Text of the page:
The Community Word

Written by Rohit Shetty

The Future Is Coming to a School Near You

Creativity has always been Genius Zone  a core strength of our country, and in today’s ever-changing world creativity is more in demand than ever. Companies around the world list creativity and innovation as their top priority for hiring.


That’s good news because in Illinois we are taking steps to become the national leader in arts education. On June 16, 2016, the Illinois State Board of Education unanimously approved the Illinois Arts Learning Standards Initiative.

Learning standards in any subject identify what is important for students to know and be able to do in a discipline. The arts learning standards currently used in schools were established nearly 20 years ago. Think about some of the changes since that time.

The Internet. In 1994, there were about 3,000 websites. Today there are about 1 billion. That’s one billion opportunities for graphic designers along with a demand for photos, videos and music.

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YouTube. More video is uploaded to YouTube in one month than has been created by three major U.S. TV networks in 60 years.

Cinema. Next time you go to an animated film, look at the number of artists who are listed in the credits. Jobs on the computer graphics team alone include animators, EFX artists, lighting artists, hair artists, crowd artists, matte painters, texture painters, modelling artists, and rendering artists. One film can employ over 600 artists.

The old art learning standards didn’t prepare our kids for modern art careers, but the new standards will because they better emphasise technology in the arts. With these standards, Illinois students will receive an arts education that helps them compete for global jobs in the creative workforce Blog Express.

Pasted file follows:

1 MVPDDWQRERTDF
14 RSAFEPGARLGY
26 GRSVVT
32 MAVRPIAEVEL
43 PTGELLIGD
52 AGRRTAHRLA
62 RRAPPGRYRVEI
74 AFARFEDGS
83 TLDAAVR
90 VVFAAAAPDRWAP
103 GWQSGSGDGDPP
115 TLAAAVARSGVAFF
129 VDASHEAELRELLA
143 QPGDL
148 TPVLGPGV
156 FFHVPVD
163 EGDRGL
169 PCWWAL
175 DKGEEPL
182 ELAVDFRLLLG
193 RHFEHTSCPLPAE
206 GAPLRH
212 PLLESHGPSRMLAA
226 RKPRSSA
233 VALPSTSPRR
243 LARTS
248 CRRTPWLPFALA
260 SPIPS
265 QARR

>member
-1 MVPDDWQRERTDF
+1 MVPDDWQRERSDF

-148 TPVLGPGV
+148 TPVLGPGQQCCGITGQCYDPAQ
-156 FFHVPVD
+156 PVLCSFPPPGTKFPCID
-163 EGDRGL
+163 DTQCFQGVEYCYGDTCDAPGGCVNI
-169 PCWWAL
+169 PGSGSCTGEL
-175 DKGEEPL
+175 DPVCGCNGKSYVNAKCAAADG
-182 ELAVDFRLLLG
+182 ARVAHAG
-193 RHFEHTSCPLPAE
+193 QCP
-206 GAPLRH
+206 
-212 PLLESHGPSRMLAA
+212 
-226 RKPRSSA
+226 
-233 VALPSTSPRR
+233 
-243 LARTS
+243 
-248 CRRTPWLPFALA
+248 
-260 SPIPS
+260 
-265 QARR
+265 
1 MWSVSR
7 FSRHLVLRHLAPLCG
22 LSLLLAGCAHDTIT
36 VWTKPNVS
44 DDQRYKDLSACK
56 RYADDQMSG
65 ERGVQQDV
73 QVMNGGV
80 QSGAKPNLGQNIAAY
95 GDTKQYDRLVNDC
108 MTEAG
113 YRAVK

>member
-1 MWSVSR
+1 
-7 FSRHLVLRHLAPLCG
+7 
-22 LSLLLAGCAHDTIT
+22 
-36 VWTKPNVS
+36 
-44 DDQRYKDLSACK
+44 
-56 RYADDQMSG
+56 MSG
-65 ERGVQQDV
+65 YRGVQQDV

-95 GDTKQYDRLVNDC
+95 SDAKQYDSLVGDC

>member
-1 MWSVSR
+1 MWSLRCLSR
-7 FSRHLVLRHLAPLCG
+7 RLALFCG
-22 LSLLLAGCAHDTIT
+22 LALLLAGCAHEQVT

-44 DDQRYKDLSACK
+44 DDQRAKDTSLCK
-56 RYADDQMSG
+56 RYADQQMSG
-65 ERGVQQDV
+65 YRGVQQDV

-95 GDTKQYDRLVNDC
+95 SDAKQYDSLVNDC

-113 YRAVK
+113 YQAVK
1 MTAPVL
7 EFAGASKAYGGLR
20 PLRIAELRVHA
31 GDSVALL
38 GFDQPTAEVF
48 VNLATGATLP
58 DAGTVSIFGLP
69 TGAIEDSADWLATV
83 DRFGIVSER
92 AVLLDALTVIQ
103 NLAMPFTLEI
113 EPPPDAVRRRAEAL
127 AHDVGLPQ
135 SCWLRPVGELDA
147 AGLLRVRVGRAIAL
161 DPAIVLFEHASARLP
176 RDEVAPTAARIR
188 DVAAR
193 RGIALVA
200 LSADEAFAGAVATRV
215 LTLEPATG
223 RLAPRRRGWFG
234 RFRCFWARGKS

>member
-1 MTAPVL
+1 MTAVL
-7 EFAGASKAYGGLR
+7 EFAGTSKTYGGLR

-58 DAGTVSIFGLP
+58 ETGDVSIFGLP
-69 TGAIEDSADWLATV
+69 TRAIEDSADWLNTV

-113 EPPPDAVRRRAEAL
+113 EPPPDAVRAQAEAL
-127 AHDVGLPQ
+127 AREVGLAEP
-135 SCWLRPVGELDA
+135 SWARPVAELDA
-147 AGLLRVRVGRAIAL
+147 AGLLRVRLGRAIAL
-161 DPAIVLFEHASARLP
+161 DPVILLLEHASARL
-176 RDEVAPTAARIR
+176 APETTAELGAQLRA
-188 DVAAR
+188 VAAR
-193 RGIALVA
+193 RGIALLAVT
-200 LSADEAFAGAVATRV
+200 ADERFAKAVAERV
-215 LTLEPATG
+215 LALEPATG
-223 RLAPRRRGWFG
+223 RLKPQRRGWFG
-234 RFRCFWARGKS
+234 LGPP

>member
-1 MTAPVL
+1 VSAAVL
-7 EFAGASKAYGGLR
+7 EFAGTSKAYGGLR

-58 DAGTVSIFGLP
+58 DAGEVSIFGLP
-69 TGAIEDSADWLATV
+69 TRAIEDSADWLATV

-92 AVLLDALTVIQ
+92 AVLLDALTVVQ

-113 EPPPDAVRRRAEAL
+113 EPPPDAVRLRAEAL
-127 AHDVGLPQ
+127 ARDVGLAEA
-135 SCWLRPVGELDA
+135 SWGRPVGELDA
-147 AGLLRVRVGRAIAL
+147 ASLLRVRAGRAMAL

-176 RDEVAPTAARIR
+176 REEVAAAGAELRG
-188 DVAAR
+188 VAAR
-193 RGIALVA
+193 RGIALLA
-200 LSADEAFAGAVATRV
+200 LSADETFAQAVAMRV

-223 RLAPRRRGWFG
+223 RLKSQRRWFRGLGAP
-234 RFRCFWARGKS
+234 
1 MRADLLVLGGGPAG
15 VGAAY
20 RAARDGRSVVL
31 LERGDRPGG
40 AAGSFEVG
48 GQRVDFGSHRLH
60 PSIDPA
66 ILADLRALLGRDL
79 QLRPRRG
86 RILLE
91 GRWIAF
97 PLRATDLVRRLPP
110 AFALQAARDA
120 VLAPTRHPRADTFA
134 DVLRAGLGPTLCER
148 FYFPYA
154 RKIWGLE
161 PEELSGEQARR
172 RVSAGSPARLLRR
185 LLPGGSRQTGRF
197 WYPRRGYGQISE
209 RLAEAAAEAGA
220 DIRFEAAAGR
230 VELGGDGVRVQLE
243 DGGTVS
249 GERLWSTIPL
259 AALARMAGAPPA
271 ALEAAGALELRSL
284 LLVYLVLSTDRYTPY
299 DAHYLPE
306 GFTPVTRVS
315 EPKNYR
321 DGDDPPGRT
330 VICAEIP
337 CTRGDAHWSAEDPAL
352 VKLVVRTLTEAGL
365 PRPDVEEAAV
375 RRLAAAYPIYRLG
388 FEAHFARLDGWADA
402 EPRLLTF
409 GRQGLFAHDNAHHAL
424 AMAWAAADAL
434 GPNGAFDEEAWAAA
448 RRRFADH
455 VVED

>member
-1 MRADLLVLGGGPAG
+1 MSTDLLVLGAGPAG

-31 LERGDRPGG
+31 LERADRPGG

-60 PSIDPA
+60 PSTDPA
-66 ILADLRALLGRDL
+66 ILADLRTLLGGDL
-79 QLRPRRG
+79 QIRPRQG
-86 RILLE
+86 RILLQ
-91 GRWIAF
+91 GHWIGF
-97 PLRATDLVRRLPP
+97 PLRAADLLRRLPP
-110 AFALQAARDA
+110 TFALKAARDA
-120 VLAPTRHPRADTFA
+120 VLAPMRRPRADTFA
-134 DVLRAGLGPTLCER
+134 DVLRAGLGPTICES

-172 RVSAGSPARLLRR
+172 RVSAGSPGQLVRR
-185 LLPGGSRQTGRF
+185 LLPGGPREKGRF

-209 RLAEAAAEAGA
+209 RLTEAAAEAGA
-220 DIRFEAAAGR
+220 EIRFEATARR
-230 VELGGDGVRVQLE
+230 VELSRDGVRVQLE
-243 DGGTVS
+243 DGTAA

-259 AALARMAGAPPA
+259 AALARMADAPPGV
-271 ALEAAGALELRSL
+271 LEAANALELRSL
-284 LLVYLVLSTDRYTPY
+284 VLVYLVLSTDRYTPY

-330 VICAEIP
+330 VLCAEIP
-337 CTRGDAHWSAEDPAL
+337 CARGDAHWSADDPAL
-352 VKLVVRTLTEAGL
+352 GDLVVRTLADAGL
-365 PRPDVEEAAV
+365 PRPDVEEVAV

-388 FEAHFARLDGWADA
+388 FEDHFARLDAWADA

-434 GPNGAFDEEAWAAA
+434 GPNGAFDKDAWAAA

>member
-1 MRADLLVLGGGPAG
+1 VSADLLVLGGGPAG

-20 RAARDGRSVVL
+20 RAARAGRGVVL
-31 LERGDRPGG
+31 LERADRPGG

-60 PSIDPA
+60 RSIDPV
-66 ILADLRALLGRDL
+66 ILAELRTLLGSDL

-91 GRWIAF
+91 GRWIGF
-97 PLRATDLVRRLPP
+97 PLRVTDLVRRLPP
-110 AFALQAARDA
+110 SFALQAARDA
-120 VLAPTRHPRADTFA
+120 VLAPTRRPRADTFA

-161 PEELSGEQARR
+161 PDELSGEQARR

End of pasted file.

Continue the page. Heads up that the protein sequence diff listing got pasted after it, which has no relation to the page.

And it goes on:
The power of the new learning standards goes beyond students advancing their own artistic abilities. The standards also develop 21st-century skills: critical thinking, collaboration, creative problem solving and communication. Those are the skills employers are looking for. Those skills will help students succeed in the knowledge economy.

Illinois legislators backed the board of education on July 13. That’s when the Joint Committee on Administrative Rules, consisting of six Democrats and six Republicans, voted unanimously to support the Illinois Arts Learning Standards.

“The committee’s vote serves as the strong bipartisan statement that the arts are essential to a complete and competitive education for all Illinois students,” said Duffy Armstrong, artist and ArtsAlliance Illinois Board member since 2006. “Providing the new standards as a statewide, legislatively supported part of the curriculum allows for all students in our public schools, not just those who live in communities with larger property tax bases, the opportunity to enjoy the arts as an integral part of learning.”

The fact that the new learning standards are momentous at meeting the needs of the future is due to the efforts of art educators, arts advocates, the Illinois Art Educators Association, the Illinois State Board of Education and Arts Alliance Illinois who worked long hours to benefit our students and our state.

What happens next with the new Art Learning Standards? School districts will develop the curricula for teaching arts, and the new curricula will be in effect with the 2018-2019 school year. What does that mean for school kids? They will be better equipped intellectually, emotionally and socially to thrive in today’s ever-changing world.


About the author

Rohit Shetty